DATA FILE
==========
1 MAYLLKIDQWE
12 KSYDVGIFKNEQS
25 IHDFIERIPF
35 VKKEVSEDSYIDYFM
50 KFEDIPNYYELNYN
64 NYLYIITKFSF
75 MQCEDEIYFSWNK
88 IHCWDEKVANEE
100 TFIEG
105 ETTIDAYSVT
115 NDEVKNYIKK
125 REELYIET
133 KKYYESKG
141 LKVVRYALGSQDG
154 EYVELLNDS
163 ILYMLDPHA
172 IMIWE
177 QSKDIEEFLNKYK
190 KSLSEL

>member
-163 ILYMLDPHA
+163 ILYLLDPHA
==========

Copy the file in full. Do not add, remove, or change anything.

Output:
1 MAYLLKIDQWE
12 KSYDVGIFKNEQS
25 IHDFIERIPF
35 VKKEVSEDSYIDYFM
50 KFEDIPNYYELNYN
64 NYLYIITKFSF
75 MQCEDEIYFSWNK
88 IHCWDEKVANEE
100 TFIEG
105 ETTIDAYSVT
115 NDEVKNYIKK
125 REELYIET
133 KKYYESKG
141 LKVVRYALGSQDG
154 EYVELLNDS
163 ILYMLDPHA
172 IMIWE
177 QSKDIEEFLNKYK
190 KSLSEL

>member
-163 ILYMLDPHA
+163 ILYLLDPHA